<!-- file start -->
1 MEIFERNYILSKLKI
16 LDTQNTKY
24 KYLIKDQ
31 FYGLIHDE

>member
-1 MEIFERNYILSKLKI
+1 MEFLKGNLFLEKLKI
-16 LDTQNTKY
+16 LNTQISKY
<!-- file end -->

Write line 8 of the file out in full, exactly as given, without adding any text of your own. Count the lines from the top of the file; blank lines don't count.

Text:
-16 LDTQNTKY